David D. Stewart: OK. This is fairly confusing, but I’ll trust you to sort through which ones are most important. So in the controlling decision, how did they come out?
Ryan Finley: The main issue — whether 3M actually satisfied these regulations — was in most cases stipulated. It was really about the validity of these regs. There’s the sort of substantive validity under Chevron and the procedural validity under the Administrative Procedure Act. The court ultimately upheld the validity of the regulations under both.
In terms of the Chevron analysis, the question was really whether a 1972 Supreme Court decision, First Security Bank of Utah v. Commissioner, was controlling precedent in terms of the meaning of section 482 and whether that basically dictated the outcome. The court held that it was not because that case was decided on the basis of an old regulatory provision — it wasn’t enforced during the tax years at issue — and an older version of the statute that didn’t have the commensurate with income standard added in 1986.
Basically, the court held that under Chevron, these regulations were a reasonable way to implement the sort of tax parity policy of the first section of section 482, and also independently a reasonable interpretation of the commensurate with income standard in the second sense.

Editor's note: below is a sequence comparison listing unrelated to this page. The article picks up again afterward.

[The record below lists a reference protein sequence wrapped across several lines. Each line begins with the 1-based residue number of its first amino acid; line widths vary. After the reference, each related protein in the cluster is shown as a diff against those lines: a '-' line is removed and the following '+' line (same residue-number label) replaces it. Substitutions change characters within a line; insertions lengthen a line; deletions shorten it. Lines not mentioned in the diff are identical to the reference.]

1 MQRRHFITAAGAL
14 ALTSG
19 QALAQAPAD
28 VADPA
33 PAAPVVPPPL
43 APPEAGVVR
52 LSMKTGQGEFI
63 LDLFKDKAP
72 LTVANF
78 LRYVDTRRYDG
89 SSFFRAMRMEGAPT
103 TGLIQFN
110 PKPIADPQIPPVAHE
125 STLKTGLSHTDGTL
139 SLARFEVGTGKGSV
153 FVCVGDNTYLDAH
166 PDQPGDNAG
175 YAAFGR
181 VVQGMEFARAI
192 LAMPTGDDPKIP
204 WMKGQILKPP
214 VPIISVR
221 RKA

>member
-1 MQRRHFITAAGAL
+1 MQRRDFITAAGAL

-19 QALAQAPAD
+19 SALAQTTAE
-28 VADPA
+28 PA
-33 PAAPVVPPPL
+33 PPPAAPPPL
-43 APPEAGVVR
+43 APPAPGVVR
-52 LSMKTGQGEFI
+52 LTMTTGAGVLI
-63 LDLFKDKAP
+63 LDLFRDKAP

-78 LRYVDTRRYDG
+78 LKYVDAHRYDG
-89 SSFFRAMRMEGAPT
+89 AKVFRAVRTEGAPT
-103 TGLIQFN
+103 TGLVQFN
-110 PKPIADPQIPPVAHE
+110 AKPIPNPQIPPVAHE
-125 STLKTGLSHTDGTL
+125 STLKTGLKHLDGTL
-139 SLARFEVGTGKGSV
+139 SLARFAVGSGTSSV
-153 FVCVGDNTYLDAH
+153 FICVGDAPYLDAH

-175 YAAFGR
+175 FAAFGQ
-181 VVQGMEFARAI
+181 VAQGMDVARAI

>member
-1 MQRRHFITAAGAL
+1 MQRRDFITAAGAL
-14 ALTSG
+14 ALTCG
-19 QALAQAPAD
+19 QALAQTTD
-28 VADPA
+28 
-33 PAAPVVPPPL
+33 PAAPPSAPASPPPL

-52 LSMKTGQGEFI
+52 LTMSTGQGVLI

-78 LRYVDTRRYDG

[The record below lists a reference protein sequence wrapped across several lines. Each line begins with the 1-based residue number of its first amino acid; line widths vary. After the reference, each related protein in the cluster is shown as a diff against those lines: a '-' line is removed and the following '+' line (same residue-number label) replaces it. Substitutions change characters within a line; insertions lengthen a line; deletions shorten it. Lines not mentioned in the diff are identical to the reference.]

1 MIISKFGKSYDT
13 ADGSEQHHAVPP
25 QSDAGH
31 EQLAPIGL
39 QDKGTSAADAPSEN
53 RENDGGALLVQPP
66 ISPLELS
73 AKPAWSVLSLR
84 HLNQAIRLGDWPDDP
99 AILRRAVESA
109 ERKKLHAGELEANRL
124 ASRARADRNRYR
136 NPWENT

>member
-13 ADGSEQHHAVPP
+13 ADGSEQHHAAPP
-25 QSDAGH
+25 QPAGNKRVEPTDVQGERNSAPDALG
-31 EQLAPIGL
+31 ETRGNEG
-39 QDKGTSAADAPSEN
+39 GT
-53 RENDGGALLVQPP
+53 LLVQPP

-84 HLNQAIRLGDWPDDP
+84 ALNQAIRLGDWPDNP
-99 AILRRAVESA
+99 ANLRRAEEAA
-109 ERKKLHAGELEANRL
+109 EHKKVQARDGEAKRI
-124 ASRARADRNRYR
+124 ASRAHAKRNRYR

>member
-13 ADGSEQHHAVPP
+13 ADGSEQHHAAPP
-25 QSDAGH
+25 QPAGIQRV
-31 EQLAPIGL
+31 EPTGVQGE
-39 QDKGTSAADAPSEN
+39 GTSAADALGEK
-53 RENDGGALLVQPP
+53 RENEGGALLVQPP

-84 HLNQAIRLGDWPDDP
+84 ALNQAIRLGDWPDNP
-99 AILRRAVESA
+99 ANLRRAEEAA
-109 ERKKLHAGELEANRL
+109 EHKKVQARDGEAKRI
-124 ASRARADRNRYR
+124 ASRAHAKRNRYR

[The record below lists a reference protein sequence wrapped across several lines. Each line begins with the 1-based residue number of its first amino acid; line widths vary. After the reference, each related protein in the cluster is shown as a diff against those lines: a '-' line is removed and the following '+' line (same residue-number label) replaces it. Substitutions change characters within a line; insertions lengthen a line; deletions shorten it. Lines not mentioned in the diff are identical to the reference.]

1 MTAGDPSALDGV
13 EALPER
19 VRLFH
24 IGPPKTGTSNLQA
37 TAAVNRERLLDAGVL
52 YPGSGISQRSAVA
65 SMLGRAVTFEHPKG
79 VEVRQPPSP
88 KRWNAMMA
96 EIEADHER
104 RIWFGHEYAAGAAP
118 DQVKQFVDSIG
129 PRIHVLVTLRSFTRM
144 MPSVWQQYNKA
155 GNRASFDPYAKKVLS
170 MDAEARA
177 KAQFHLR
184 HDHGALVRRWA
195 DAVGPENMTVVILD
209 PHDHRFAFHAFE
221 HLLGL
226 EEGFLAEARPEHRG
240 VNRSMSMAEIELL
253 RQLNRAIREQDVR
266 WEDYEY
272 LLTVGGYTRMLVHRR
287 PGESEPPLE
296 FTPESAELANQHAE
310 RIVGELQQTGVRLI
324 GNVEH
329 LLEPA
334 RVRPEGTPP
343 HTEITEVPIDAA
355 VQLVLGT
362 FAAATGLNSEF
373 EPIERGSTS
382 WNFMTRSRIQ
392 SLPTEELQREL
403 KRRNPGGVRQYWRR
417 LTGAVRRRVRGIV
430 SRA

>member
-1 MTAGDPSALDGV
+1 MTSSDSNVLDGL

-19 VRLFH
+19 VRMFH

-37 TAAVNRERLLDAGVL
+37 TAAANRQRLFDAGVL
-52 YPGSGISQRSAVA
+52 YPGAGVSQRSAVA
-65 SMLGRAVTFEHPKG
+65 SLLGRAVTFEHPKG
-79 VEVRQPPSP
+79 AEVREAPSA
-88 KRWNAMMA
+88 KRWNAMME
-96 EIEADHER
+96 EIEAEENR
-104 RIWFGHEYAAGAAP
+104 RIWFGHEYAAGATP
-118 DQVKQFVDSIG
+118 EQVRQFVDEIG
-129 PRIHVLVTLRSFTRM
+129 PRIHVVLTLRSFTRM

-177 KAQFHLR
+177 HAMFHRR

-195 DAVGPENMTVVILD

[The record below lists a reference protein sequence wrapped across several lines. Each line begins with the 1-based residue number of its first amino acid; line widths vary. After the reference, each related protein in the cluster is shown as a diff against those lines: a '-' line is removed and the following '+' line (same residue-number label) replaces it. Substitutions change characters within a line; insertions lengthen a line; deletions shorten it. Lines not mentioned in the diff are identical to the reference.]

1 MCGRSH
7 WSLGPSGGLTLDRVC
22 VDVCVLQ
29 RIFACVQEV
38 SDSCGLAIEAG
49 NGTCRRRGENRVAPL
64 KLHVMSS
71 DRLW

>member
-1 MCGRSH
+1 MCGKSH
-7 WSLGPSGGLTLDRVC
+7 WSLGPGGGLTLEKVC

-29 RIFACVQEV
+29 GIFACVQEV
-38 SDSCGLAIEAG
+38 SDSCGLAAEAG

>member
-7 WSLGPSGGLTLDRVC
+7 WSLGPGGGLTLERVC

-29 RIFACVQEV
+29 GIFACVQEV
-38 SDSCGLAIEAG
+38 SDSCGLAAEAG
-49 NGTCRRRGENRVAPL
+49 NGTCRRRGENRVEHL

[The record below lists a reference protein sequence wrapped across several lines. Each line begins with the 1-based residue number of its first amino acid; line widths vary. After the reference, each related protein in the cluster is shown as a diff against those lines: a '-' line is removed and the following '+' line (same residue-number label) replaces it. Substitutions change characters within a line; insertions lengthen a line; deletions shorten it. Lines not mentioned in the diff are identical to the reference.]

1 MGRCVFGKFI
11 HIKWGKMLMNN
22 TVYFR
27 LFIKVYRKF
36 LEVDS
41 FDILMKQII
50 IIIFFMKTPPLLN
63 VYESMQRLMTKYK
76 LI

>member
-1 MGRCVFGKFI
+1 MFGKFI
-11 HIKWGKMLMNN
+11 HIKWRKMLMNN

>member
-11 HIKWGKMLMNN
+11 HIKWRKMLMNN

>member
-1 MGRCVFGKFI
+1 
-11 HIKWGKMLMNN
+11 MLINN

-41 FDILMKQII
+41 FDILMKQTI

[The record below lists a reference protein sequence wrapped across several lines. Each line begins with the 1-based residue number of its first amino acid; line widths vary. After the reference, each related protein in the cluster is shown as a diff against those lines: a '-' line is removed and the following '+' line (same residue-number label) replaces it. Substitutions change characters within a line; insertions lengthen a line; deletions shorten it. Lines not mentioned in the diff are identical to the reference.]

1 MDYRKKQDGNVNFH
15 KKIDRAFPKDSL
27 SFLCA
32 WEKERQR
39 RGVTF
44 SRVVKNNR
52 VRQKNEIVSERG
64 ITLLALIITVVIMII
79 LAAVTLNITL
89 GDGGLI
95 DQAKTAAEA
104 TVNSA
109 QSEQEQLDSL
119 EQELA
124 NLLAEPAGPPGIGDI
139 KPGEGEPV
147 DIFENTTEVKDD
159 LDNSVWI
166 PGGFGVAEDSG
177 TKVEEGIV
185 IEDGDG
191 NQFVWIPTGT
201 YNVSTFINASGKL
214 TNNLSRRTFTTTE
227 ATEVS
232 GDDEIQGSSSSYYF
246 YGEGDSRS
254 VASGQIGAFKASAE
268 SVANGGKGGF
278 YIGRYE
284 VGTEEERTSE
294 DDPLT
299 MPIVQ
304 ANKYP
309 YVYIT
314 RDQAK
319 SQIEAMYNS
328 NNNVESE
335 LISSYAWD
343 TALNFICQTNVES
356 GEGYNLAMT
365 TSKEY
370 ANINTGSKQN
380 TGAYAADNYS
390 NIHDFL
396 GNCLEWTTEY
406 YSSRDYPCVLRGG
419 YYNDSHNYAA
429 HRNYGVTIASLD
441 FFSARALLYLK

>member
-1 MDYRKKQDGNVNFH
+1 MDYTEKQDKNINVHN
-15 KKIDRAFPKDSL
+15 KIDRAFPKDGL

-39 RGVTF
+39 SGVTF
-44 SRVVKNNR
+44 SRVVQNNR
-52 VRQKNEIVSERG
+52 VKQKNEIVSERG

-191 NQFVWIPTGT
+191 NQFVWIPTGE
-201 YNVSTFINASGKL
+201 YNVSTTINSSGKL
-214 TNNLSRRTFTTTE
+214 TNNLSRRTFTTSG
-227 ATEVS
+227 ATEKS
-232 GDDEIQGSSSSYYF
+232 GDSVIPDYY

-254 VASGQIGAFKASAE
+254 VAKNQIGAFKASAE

In terms of the Administrative Procedure Act, the controlling opinion basically says that the policy behind it is self-evident by the text of the regulation. And because there was a satisfactory notice and comment period and the IRS heard the objections of taxpayers but went forward with the regulation anyway, that it was more or less clear why they were doing it and that they rejected the comments, sort of objecting to these regulations when they were issued in ’94.
David D. Stewart: OK. Before we continue on with this case, I do want to ask about the commensurate with income idea. Where does it come from and how has it been interpreted until now?
Ryan Finley: Yeah. This is a good question, and I think it played an unexpectedly critical role in the Tax Court’s opinion and particularly in the concurring opinions.
Before the Tax Reform Act in 1986, there was only one section to section 482. In 1986 they added this sentence, and it’s kind of awkwardly worded, but it says, “The income attributable to a transfer license of a tangible property shall be commensurate with the income attributable to the intangible.” Interpreting this sentence and its significance has been a major point of contention and a major point of, I would say, uncertainty in the case law for decades now.
Some basically argue that it really didn’t do anything except elucidate the arm’s-length standard and how it applies to intangibles. Some think it only is meant to authorize sort of periodic adjustments to the transfer price for intangibles. Some judges, including those who joined Morrison’s opinion and the two concurrences, think the commensurate with income standard is sort of a broader provision meant to kind of draw in more kind of economic concepts and less focused on specific comparables.